… sufficiently nice that I drank just a little too much, the consequence of which was my first hang-over in longer than I can remember, definitely mild enough not to be debilitating, but real enough that flying would have been stupid, skiing probably would have felt gross, and working would have been inefficient. And so, quite by accident, I unexpectedly had “permission” to do fuck all with my day.

I wondered what I might do with this situation that would be out of the recent ordinary and thought I might play a computer game which apparently I hadn’t done for almost four (!) months…

I fired up my old friend Rocket League, ensconced myself in a large LoveSac, and… almost immediately the game crashed. And then I remembered part of the reason why I had fallen out of this habit. My PC has been a bit flaky since a nearby lightning strike shortly before I left Ohio and Rocket League became especially flaky after it migrated its back-end from Steam to Epic in the fall. I guess I was deep in the experience of getting my P2 paragliding rating when I gave up on Rocket League and the coping mechanism of computer games evaporated from my reality.

In this moment, however, I persisted, feeling a deep conviction that my present funk required a change in approach to escape. After trying a bunch of things the Internets suggested, only to have none of them fix the crashing problem, I found myself rolling up my sleeves and reading Rocket League’s debug log file, thus converting what was supposed to be a fun bit of decompression into something that felt lamentably like what I get paid to do. #nodaysoff Eventually I saw something that looked promising: “timed out while waiting for GPU to catch up”. Sonofabitch. I cranked down Rocket League’s graphics settings, the crashing stopped, and I got to playing for a bit.

I would take a break from gaming for a few hours to wrangle an assortment of stuff but then return for a pre-bedtime session and… wow I must have blacked out afterward the instant my body hit the mattress because I woke up at ~0200 feeling like I was being sous-vide’d because I had forgotten to crank down the Chilipad Ooler, then could not find my iPhone to do it, then went to ping my iPhone with my Apple Watch only to discover that it was not on my wrist (I would the following morning find it on the floor by the bed which has never happened previously), thankfully found my iPhone somewhere in the blankets which allowed me to dial down the heat, and then I blacked back out for another six hours of the deepest sleep in longer than I can remember.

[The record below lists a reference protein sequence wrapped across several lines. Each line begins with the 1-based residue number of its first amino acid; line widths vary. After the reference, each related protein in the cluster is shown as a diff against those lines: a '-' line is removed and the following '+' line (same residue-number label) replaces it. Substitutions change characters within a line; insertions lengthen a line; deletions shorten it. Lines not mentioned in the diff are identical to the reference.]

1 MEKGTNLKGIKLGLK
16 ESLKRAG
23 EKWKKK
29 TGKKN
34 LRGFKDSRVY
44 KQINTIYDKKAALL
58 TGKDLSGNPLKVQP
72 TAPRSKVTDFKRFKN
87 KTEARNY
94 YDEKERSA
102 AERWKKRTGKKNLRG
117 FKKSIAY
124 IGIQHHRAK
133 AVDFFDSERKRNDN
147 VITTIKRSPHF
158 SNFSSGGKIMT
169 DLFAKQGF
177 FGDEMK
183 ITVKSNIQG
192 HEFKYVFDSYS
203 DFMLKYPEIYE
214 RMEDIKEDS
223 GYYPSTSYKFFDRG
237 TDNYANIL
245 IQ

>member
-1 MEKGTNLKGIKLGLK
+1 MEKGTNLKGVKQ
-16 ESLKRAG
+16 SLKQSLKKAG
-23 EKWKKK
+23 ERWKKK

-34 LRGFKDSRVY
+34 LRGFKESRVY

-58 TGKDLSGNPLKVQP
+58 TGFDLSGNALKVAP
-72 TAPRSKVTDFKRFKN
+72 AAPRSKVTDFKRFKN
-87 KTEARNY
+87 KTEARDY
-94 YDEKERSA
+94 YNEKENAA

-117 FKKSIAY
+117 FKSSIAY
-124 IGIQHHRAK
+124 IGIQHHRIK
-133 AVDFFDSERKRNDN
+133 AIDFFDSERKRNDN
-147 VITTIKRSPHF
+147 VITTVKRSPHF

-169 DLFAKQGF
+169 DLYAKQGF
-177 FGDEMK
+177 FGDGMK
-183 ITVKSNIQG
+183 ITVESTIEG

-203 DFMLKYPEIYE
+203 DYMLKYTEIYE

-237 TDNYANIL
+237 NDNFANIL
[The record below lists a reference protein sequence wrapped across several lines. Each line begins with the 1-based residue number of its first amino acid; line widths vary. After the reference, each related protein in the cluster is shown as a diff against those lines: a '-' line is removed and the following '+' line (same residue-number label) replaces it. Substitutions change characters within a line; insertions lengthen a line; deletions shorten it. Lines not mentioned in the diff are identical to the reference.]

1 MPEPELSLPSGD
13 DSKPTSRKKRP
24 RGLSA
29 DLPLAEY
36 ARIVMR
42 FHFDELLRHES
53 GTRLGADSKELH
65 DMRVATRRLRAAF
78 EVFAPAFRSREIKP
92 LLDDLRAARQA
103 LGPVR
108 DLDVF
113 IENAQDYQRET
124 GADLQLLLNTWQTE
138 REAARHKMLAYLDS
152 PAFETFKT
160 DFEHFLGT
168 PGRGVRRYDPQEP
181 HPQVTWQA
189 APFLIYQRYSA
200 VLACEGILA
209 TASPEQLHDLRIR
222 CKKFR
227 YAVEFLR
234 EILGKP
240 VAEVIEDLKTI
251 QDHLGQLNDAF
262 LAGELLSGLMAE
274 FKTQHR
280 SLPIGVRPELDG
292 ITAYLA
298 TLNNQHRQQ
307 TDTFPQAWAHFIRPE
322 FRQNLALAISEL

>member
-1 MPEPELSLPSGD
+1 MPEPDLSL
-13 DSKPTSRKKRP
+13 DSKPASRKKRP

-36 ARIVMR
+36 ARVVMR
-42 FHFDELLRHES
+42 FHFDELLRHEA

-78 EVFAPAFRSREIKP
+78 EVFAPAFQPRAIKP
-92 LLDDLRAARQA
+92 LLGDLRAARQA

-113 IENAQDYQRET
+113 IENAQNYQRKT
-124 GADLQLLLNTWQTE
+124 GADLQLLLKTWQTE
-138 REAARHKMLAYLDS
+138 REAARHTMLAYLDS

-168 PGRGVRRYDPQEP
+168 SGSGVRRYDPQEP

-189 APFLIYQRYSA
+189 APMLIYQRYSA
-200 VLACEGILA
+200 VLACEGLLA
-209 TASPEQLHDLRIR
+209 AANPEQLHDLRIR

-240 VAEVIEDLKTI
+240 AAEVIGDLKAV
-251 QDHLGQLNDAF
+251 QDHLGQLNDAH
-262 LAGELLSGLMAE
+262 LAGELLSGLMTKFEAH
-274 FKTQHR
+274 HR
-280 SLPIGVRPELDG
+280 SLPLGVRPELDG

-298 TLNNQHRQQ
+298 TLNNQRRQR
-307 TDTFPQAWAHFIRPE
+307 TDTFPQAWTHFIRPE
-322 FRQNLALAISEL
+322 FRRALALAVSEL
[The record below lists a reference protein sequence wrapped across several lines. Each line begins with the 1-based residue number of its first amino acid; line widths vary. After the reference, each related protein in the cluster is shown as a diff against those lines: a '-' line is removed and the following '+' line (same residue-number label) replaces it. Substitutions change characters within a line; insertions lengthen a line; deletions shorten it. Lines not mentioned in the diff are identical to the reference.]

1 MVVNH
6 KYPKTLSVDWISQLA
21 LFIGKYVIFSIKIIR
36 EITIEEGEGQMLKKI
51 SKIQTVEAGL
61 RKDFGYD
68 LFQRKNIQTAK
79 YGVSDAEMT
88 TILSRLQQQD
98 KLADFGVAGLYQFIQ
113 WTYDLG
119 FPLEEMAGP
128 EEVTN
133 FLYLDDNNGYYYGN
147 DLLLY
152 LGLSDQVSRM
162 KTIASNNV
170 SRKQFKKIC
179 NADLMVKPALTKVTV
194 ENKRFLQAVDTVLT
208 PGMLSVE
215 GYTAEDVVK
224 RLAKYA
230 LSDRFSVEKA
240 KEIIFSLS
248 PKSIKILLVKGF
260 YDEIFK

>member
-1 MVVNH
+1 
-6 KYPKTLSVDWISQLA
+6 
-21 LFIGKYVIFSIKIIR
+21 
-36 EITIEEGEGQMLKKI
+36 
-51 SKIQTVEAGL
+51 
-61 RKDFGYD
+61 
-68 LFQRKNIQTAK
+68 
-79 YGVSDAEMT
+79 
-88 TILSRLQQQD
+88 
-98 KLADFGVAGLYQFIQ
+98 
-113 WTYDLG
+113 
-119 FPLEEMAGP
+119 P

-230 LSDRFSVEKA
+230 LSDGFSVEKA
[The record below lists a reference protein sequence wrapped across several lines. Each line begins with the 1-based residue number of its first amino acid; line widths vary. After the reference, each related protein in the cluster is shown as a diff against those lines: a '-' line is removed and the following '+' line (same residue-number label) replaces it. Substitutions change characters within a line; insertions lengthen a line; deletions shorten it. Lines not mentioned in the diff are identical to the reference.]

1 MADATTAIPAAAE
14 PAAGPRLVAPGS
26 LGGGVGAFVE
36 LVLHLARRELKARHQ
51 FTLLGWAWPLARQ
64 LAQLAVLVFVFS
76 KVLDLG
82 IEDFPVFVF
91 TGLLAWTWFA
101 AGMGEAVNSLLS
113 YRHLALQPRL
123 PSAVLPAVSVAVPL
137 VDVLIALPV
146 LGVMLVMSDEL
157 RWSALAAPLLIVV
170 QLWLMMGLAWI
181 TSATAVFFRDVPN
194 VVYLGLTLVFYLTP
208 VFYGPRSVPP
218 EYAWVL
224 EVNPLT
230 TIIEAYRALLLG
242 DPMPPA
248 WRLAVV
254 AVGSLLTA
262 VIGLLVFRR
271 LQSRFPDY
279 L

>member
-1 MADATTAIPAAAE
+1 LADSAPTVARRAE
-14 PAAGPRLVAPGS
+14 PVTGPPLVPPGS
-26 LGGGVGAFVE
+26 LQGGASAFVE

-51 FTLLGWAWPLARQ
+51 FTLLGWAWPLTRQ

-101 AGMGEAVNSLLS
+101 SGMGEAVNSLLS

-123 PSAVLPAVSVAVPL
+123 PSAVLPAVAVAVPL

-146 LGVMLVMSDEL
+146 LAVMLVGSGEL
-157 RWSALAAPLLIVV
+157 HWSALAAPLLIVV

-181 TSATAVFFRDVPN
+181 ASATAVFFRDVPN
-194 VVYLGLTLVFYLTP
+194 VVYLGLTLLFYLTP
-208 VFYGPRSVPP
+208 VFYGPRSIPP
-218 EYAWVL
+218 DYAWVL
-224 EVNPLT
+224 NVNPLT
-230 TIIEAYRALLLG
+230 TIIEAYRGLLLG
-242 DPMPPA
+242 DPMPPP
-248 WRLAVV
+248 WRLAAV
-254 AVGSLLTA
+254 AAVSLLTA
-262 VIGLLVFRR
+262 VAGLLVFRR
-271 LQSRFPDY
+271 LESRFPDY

That was a powerfully stark indicator that I’ve been kind of an asshole to my brain, depriving it of the care it needs, instead push push pushing all the damn time. I remarked to a friend at one point during this mini-journey that “I find myself wondering on why I allow things like this that I love to slip away” and that “maybe I get so busy doing the things I think I’m supposed to do in service of the person I think I’m supposed to be that I forget to be happy”.

And so on Saturday I plonked down the cash to buy a new high-end pre-built gaming PC. I’m realizing belatedly that I let my new Utah reality consume my whole being when really what I want is to integrate it into a larger collection of activities that in concert give me balance and happiness. And none too soon as I’m entering a particularly crazy part of the year where the mountains still have the snow for skiing but the hills are becoming ready for biking and thus the opportunities to play outdoors are truly overwhelming.

Early in my paragliding training Ben got into the habit of saying “you live here now” but the import of that has taken a while to really sink in. I would have to go turbo for several more months and reach a breaking point to really appreciate the meaning.

I don’t have to go paragliding just because the wind is perfect. I also don’t want to feel agitated when the wind is uncooperative for a long time. And I definitely don’t want to make exploiting the bounty Utah has to offer feel like a job. But I also don’t want an overly structured routine with an extremely smooth and predictable flow. I would like, rather, to find a way to surf seamlessly between an assortment of modalities and intensities and feel like they’re all OK.

That feels like my big overarching project for this year as I continue to re-invent my life, both personal and professional, and not fry my brain in the process, a very real risk for someone who spent most of his adult life living on the east coast and working a very conventional and predictable schedule. These are good problems to have but it would be folly not to accept that they are problems. Wherever I go, there I am, and this has been a very strange year indeed.